Pacific | Fa'anānā Efeso Collins

University of Auckland farewells its first Pasifika student association president

Fa’anānā Efeso Collins was the first Pacific AUSA president and led many leaders to follow in his footsteps.

The memorial photo of Fa'anānā Efeso Collins at the entrance of the Fale Pasifika (UOA).

Singing, laughing, and weeping today showed the rollercoaster of emotions felt inside the Fale Pasifika at the University of Auckland.

Staff, students, and alumni gathered to share stories about Greens MP Fa’anānā Efeso Collins who died unexpectedly last Wednesday.

In his elegy, Poutiaki Rangahau (Māori pro vice-chancellor) Geremy Hema, reminisced about the time then prime minister Helen Clark visited the university during the Foreshore and Seabed debate in 2004.

“We Māori had a very strong membership at the time and he said, ‘She’s going to be doing a walk around campus’ and he said, ‘You fellas aren’t going to do anything? Not going to throw eggs or do a haka or something like that,’” he recalled.

“But I respected the way he humbly came to us seeking our support so the Prime Minister’s visit on campus would not be an undignified event. He allowed us to express our discontent with the proposed legislation at the time.”

Gerry Hema (Ngāti Paoa, Te Rarawa)

Fa’anānā launched into politics 25 years ago when he was elected the first Pacific person to be the Auckland University Students Association (AUSA) president.

For 15 years, Collins dedicated his efforts to the university where in 2002, he initiated Dream Fono, a mentoring and leadership programme for Year 12 students to foster their ambitions.

Otago’s Pacific community engagement manager Tofilau Nina Kirifi-alai walked to the podium for her speech singing a Samoan waiata, O le malo lea, a song that celebrates a highly respected chief, Lauaki, who died suddenly.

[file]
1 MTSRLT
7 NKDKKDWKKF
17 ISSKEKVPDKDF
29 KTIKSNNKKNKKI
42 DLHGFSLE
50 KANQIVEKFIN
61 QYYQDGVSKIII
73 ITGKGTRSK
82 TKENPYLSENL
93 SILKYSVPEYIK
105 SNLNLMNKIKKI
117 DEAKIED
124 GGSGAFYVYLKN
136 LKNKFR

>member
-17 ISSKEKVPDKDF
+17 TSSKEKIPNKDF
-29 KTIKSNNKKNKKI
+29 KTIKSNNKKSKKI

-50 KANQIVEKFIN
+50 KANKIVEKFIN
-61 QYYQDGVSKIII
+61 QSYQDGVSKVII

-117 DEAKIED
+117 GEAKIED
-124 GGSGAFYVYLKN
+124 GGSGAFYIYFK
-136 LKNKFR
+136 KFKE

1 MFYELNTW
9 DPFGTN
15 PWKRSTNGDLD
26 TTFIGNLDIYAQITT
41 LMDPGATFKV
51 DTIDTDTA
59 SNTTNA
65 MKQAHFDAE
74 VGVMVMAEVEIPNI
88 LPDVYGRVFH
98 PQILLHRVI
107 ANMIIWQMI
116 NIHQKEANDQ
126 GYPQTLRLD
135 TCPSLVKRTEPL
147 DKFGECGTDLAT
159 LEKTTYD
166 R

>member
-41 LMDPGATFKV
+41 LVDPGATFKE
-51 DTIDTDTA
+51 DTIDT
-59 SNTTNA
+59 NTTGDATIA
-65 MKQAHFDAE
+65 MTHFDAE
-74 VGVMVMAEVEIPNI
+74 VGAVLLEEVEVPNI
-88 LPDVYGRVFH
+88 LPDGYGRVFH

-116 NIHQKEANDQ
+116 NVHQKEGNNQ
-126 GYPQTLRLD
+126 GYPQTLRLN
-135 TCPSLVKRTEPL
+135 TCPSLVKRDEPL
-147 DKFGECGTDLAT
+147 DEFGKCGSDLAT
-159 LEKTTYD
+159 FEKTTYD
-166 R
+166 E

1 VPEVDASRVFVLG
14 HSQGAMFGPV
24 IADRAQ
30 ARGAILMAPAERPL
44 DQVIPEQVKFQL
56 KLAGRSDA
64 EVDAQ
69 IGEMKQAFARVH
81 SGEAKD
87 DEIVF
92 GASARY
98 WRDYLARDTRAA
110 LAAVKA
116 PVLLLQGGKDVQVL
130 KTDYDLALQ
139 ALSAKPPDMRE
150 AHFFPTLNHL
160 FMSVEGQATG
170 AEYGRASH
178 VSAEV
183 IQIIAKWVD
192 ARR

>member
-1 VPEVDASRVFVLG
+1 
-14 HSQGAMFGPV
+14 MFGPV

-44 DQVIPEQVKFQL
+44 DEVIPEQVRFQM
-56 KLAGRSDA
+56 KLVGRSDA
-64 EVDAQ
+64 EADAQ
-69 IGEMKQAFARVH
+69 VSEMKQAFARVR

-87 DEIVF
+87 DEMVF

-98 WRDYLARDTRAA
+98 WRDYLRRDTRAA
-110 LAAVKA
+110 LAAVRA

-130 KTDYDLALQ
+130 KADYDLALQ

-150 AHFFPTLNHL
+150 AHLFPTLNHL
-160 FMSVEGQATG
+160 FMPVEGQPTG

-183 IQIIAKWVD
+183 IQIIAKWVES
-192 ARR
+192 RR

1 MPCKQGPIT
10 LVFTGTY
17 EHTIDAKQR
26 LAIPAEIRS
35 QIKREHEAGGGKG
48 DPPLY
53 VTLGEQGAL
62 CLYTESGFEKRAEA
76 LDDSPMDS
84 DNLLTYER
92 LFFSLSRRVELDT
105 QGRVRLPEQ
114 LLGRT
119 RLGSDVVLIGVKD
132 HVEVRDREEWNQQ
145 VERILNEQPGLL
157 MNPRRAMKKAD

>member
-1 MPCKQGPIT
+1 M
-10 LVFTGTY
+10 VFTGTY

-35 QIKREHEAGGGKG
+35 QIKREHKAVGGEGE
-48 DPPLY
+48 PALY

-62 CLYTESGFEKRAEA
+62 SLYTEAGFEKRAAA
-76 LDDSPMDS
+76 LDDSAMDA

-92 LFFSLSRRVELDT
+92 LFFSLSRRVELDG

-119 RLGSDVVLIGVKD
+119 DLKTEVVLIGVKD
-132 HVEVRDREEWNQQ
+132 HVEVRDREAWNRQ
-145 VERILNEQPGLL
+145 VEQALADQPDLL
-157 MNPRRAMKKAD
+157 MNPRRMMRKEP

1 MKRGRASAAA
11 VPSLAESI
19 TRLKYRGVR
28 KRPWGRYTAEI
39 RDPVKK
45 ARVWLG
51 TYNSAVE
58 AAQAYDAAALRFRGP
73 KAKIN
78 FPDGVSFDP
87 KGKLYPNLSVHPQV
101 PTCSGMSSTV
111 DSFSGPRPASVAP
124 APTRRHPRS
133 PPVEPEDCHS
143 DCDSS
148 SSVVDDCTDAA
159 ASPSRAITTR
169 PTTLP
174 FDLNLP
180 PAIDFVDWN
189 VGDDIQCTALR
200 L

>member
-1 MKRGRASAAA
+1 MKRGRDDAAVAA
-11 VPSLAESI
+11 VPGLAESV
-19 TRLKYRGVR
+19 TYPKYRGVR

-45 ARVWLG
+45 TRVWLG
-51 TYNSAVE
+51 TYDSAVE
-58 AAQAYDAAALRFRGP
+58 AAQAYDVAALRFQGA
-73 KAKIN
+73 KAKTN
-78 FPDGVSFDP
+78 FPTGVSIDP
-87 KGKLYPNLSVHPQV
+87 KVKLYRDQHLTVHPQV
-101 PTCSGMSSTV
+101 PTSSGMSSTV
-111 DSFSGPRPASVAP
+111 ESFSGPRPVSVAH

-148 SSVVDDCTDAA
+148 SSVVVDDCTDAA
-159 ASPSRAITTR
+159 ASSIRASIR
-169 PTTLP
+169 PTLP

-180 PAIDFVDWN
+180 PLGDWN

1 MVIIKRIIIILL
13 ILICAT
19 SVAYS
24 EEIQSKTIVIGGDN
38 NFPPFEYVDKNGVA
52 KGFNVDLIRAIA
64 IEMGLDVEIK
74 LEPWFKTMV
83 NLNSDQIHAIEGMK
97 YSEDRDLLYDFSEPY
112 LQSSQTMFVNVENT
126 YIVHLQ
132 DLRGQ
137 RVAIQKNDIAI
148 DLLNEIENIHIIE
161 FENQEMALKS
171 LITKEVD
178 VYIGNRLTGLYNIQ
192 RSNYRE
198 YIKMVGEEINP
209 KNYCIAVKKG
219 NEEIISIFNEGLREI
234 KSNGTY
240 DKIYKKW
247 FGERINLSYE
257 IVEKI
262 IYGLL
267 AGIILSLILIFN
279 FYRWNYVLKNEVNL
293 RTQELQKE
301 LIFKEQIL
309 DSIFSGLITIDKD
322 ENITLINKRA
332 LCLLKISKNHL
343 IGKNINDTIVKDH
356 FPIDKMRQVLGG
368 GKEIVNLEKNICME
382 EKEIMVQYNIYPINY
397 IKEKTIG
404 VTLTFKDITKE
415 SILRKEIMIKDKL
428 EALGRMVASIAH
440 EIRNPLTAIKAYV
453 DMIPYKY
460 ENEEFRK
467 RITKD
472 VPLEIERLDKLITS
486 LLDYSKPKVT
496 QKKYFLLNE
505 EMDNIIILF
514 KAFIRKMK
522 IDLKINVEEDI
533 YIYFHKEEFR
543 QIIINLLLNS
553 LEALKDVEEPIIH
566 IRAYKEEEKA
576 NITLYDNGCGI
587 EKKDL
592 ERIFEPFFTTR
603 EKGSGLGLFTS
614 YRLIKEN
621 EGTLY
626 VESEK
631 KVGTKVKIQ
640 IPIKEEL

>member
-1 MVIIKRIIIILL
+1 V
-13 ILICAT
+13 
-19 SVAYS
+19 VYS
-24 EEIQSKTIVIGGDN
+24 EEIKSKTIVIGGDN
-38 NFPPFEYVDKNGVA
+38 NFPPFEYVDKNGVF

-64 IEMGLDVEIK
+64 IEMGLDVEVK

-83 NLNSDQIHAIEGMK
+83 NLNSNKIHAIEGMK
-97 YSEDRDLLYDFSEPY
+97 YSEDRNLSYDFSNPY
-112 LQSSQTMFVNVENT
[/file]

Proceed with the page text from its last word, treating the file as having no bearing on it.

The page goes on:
“This very space, the old Pacific studies (Fale Pasifika), when he was here with many other leaders he started the whole revolution that inspired all other universities in New Zealand.

I stand here proud, that’s why I started with that song, Even though we’ve lost him, he gifted us victory. We’re sad because we’ve been denied someone so perfect, someone who was larger than life,” she said as tears ran down her face.

Fa'anānā Efeso Collins at Tipene Fineral Home

A representative of his alumni friends said he had a part-time job during his studies in the mid-1990s to supplement his parents’ income but never let that get in the way of his studies even after joining all the Pacific clubs.

Fa’anānā was a second-generation Samoan who, after graduating in 1999, worked at the university partnerships office as a community liaison and then became an assistant editor for Green Bananas,the Pacific staff newsletter.

UOA Faculty of Arts administration representative, Sharon Televave, who wore Green in support of her best friend, revalled what he and she used to call the Green Party behind closed doors.

“You’re probably wondering why I’m wearing Green this evening, I’m repping my brother’s Green Party or what Fes (Efeso) and I called the “ai maruana” (smoke weed) party,” she said.

His friend Sharon Televave even painted her nails Green im rememberance of him.

Fa’anānā first joined the AUSA in 1994 at what was then known as the cultural affairs office and in 1997 became the association’s first Pacific Island students officer, a role that still exists.

Current AUSA president Alan Shaker said that after conversations with Collins and other presidents, their main memory of him was he loved to talk.

“But that was such a strength of his,. When he spoke in a room you already knew that every single person in that room from the front to the back to the ends was actively listening to what he had to say.

“We invited him to a couple of our events at AUSA as a guest speaker last year and I don’t think anyone would be able to capture a room of university students on Sunday afternoon as well as he could,” he said.

AUSA President Alan Shaker was inspired by Collins' work.

Fa’anānā's funeral will be broadcast live on Te Ao Māori News’ Facebook page this Thursday.